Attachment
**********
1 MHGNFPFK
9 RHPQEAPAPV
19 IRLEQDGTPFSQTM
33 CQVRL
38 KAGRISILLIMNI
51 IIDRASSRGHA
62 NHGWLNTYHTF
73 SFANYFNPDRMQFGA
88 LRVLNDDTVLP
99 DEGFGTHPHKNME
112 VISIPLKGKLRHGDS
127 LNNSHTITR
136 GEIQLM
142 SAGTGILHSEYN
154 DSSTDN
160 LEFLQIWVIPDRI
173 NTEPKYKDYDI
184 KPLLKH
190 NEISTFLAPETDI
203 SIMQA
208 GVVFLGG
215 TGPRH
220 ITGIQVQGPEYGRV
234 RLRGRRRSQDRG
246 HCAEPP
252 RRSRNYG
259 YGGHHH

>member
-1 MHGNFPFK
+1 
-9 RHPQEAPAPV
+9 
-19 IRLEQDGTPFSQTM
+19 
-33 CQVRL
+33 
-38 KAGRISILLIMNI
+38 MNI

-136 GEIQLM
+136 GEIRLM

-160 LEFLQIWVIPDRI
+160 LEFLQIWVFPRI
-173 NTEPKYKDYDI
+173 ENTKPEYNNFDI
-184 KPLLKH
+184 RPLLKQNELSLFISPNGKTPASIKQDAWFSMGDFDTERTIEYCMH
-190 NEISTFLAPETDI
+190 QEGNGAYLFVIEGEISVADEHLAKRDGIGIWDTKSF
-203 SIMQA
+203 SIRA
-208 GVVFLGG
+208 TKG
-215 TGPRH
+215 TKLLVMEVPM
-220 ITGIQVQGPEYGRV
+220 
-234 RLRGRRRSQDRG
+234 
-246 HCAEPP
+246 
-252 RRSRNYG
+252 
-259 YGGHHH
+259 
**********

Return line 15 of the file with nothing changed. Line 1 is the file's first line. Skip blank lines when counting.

154 DSSTDN